In brief: A shallow Trek adventure by the numbers.
"North Star" takes a high-concept situation and filters it through the most obvious and worn of Star Trek formulas. The result is an episode that's all about setting and rarely about substance. What little substance we have here is awfully tired, and reveals a dearth when it comes to depth.
The trailers make this look like a fun send-up of the Western genre. It's not. I'd have gladly taken the send-up over what we get here, which is an all-too-simplistic alien abduction premise that becomes an earnest but barely-scratching-the-surface meditation on prejudice. It then limps to its insipid action climax involving the cliched shootout on Main Street and obligatory fistfight in the horse's stall. If you want a sci-fi Western that's actually fun, then go watch Back to the Future Part III, because "North Star" is a bore.
The episode's assumption is that we'll go along with the story merely because it's Trek ported into a Western. That's Level One thinking. Level Two thinking would've come up with a story to make the Western setting necessary or interesting. At the very least, the writers could've exploited the setting for some good gags. (There is a gag involving an anachronistic shootout between gunslingers and phaser, um, slingers, but it's not a very funny gag.) There is one scene-changing wipe in the episode, which I found amusing in an in-joke kind of way. But it's not representative of the episode's tone, which for the most part is painfully straight. This is not a satiric homage in the vein of, say, Voyager's "Bride of Chaotica!" but merely a mediocre outing in Western clothing.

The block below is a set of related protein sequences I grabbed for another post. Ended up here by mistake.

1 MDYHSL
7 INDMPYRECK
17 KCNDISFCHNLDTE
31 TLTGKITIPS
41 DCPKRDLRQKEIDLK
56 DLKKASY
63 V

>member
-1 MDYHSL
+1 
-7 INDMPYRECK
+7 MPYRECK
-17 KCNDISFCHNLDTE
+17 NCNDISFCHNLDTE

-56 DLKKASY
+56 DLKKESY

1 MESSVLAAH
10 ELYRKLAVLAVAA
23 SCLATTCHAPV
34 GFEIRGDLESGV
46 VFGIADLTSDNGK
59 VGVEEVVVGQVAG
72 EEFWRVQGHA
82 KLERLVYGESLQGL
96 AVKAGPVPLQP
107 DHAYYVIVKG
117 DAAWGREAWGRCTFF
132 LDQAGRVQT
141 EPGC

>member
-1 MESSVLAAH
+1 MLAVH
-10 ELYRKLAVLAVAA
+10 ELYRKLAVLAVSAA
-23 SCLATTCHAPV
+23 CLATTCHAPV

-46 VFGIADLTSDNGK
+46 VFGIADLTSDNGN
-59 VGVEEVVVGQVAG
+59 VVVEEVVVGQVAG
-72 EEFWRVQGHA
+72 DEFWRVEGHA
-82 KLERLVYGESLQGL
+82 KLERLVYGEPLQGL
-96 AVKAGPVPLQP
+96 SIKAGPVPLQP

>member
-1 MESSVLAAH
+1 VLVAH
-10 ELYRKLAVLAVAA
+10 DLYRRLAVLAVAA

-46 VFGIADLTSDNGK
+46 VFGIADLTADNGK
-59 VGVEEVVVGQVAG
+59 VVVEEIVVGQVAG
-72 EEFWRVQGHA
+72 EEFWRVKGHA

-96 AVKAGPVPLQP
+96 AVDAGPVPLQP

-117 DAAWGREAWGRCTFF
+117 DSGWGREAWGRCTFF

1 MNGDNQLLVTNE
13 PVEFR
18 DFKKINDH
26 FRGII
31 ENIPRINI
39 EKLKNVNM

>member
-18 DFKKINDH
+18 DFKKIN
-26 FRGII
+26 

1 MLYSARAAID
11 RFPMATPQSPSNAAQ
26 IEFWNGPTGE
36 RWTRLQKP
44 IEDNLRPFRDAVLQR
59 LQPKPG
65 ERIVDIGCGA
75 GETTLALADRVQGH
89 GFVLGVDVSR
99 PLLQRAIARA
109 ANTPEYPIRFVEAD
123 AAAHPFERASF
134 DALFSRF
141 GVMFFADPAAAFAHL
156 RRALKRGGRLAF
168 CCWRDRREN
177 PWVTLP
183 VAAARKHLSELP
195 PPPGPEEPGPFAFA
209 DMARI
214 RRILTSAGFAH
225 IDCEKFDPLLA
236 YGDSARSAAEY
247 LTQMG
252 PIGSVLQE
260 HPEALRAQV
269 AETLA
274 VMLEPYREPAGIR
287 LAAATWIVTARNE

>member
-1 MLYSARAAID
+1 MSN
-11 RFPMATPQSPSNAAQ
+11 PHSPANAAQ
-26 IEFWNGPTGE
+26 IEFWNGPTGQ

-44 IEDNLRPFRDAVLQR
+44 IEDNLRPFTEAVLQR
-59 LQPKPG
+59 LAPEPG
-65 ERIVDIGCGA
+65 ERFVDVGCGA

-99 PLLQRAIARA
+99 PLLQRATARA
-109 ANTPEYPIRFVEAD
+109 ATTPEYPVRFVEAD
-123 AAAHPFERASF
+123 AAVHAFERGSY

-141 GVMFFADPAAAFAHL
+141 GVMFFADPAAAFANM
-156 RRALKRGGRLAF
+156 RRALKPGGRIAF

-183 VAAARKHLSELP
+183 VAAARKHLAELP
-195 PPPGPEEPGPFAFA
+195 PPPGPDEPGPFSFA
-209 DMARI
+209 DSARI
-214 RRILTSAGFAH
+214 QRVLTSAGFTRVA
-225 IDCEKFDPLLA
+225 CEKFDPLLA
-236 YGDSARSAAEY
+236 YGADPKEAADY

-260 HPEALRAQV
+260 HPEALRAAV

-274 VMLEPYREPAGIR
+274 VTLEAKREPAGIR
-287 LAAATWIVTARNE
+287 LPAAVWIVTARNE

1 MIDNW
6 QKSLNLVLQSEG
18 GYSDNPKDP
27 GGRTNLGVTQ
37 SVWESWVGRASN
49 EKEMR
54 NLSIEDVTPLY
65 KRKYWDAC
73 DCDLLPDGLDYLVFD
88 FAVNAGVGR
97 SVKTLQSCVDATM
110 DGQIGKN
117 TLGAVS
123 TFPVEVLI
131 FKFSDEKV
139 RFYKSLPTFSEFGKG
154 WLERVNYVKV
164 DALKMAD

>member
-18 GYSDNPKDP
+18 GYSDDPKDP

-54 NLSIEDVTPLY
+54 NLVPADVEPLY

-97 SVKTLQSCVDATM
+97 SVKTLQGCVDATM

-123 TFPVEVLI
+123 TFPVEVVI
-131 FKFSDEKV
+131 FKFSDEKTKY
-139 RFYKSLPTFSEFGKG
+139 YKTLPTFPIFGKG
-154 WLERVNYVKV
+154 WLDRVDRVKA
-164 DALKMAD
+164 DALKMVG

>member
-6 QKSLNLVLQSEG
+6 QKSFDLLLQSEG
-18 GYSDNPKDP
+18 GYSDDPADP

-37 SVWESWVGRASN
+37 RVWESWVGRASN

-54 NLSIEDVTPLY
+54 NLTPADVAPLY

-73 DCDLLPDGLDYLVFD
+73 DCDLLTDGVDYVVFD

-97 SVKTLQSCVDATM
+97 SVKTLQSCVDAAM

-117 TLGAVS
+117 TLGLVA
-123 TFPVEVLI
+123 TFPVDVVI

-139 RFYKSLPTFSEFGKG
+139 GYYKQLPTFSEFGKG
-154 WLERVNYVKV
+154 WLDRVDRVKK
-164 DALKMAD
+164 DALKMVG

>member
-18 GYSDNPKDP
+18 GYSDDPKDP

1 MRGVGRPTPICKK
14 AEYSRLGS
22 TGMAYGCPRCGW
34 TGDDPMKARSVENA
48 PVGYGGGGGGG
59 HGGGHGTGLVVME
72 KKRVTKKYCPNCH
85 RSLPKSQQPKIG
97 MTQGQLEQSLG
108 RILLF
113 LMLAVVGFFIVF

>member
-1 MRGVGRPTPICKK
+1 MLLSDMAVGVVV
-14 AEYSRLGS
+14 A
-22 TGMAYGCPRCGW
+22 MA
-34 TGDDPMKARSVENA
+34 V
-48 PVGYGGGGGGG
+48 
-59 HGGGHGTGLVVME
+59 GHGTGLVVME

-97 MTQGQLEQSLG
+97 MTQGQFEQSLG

The idea is that some aliens called the Skagarans kidnapped a bunch of humans from America's Old West some 300 years ago and brought them to this planet in the Delphic Expanse to use as a colony of slave labor. Would space travelers with advanced technology really need to resort to bringing primitive slave labor all the way here from Earth? I tend to doubt it, but we must press on.
Since that time 300 years ago, the humans have overcome the Skagarans. The onetime oppressors are now the oppressed — second-class citizens that the humans subjugate in order to keep them in check (they are commonly referred to pejoratively as "Skags," and the opening scene shows a Skag lynching). The Message is that these humans are in arrested development in their prejudices as well as their clothing. But I wonder if a human colony that has learned of space travel and come to accept Earth as a long-ago myth would still look like they just stepped off the set of a Western. Maybe, maybe not; the episode doesn't much care.